I have previously shown the tombstone of my 2nd great grand aunt Sarah Lowry. Thanks to a great service provided by the Washington State Library, I now have two obituaries for her, both from the Republic News Miner (still the paper of record in Republic). The first, a death notice, appeared on 5 Feb 1915, just two days after her death. While she was living in Spokane at the time, she spent much of her later life in Republic, Washington, a very small town 123 miles to the northwest.

Sarah and her husband Edward have been a tough nut for me to crack and continue to occupy a significant amount of my research time. One of their sons went on to do very great things for this country and I hope to feature him in the future. Sarah and Edward are the only Lowry’s who moved out of the Ohio area and to the West. I don’t know Sarah’s maiden name, where she was born, or who her parents are. I don’t know when or where Edward died, but believe he outlived Sarah. Interestingly, her obituary makes no mention of Edward so perhaps they were separated or divorced. So many questions, so little time. Fortunately, the blogosphere never runs out of ink!

(click to enlarge)
The second is a funeral announcement that appeared a week later, 12 Feb 1915. It’s not exactly clear but it appears that her funeral was held in Republic in the local Presbyterian church. Today, there’s only one Presbyterian church in Republic, on Keller Street. I’m not certain that was the church in question, and they don’t have a website.

(click to enlarge)
Also worth noting are the ‘Extra Fancy $2.50 Jonathans now $1.00 at The Palm Store.’ I have no idea what that means. If they are referring to apples, that is an incredibly expensive price in 1915.
Sarah Lowry obituary, Republic News Miner, Republic, Washington, February 5 and 12, 1915, page 1. Provided by the Ask a Librarian service of the Washington State Library (K. Smeenk, Reference Librarian). Received via email on 27 Jun 2013.

Sunday’s Obituary – Bridget Conley Lowry

Often the hardest generations to research are those who decided that they needed to leave where they were born and settle in America. There is uncertainty about where they lived in the old country, who their parents or siblings might be, and generally what life was like before they left. One thing that makes this search a little easier is an obituary.

Bridget Lowry is my 3rd great grandmother. She was born in Ireland, sometime between 1824 and 1834 and moved to the United States, with the date and location of her immigration still to be discovered. When she died in 1904, the Leetonia Reporter claimed her to be ‘among the oldest residents of this village, having lived here for over 25 years.’

Relationship to me:
Bridget Conley Lowry (Between 1824 and 1834 – 1904)
mother of:
Michael Lowry, Jr. (1868 – 1949)
father of:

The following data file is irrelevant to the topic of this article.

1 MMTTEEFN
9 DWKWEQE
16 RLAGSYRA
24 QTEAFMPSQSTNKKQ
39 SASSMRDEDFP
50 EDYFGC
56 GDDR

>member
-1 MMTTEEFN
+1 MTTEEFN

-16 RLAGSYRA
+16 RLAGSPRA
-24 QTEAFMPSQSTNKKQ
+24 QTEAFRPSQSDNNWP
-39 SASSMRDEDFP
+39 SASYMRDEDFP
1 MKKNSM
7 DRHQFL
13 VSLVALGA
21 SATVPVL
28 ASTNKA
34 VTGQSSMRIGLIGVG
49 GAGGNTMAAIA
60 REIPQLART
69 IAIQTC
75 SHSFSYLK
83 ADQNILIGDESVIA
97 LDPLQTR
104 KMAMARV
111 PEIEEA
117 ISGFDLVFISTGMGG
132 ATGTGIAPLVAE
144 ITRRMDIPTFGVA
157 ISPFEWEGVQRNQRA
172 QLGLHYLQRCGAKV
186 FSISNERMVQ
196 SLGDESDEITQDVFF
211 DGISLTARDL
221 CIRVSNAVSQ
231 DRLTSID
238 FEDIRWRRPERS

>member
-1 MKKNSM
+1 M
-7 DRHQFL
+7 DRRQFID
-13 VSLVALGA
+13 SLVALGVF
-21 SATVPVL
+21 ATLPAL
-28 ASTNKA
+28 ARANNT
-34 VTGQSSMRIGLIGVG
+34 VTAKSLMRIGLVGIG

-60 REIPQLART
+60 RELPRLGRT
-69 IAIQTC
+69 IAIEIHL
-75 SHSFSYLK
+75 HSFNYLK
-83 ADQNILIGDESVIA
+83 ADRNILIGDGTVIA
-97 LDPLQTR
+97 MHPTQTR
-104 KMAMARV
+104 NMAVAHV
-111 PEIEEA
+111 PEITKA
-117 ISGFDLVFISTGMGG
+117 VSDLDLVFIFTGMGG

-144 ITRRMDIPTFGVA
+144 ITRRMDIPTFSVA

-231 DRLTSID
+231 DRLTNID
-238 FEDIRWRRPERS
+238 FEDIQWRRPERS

Charles Edward Lowry (1899 – 1975)
father of:
Charles James Lowry (1924 – 2007)
father of:
Patrick Edward Lowry
father of:
Joseph Patrick Lowry

Part of the fun and challenge of genealogy are the questions that arise when a document challenges information you already believed to be fact. As you can see below, the obituary reads that she was a mother to five children, although I’ve discovered six in census records. Is the newspaper wrong or am I? Again, the search continues.

(Transcribed, PDF below)

Mrs. Michael Lowery, aged about 70 years, died about 8:30 Sunday morning at the home of her daughter, Mrs. Ed. Lanaghan on West Main street.

Funeral services were held Tuesday morning at 8 o’clock in St. Patrick’s church, Rev. T.F. Conlon, of Salem officiating,

The deceased was among the oldest residents of this village, having lived here for over 25 years. She was the mother of five children, four of whom with her husband survive her. The living children are Mrs. Ed Lanaghan and Michael Lowery Jr., of this place, Mrs. Anne Conners of New Castle, Pa., and Ed. Lowery, of near Spokane, Wash.

The following out of town visitors attended the funeral: Thomas Byrne and sister Miss Mary, of Scottsdale, Pa., James and Charles Conners, of New Castle, Pa., Daniel Conley, of Stonboro, Pa.; Michael Lanaghan, of Carrollton, Mr. and Mrs. Martin Lottman, of Salem.

The fascinating part of this obituary is the listing of out of town visitors. Conley was Bridget’s maiden name, and suddenly I can add Daniel Conley of Stonboro, Pa, to my list of people to research. Perhaps he’s a sibling or nephew?

Funeral attendees Martin and Margaret Lottman are the parents of Bridget’s daughter-in-law, Anna. She is the wife of Michael Lowry Jr. They are likewise my 3rd great grandparents and will be buried right next to Bridget in Leetonia’s Calvary Cemetery following their deaths in 1921 and 1924, respectively.

“At Ripe Old Age; Two Leetonia Women are Called to Their Reward,” [Bridget Lowry obituary], Leetonia [Ohio] Reporter, 13 May 1904, p. 1, vol 33, num 20.

Obit of the Day: Margaret Pepperney Lowry (1902 – 1980)

Mary Margaret Pepperney is my great grandmother. She was born in Charleroi, Pennsylvania on 21 Dec 1902 before marrying Charles Edward Lowry on 22 Aug 1922 in Leetonia, Ohio. The 1940 Census has Margaret, Charles and their son Charles J. living at 207 Thornton Avenue in Youngstown. She died on 5 Apr 1980 in Youngstown. This obituary appeared in the Cleveland Plain Dealer.
Great grandma Lowry at the family custard stand on Belmont Avenue.
Mary Margaret Lowry obituary. Cleveland, Ohio. Cleveland Plain Dealer. 7 Apr 1980. (Available at: ($))

Obit of the Day: Helen F. Lowry (1906 – 1991)

Helen F. Lowry Murphy was my great grant aunt, the younger sister of my great grandfather Charles E Lowry. She was born in Leetonia, Ohio in 1906 and lived her entire life there. She married her husband Lawrence Francis Murphy on Wednesday, August 21, 1929. She died of a heart attack in 1991 at age 85. This is her obituary from the Salem News.
Relationship to me:
Helen F. Lowry (1906 – 1991)
daughter of:
Michael James Lowry (1864 – 1949)
father of:
Charles Edward Lowry (1899 – 1975)
father of:
Charles James Lowry (1924 – 2007)
father of:
Patrick Edward Lowry
father of:
Joseph Patrick Lowry
Helen F. Murphy obituary. Salem, Ohio. Salem News. 16 September 1991. (index at: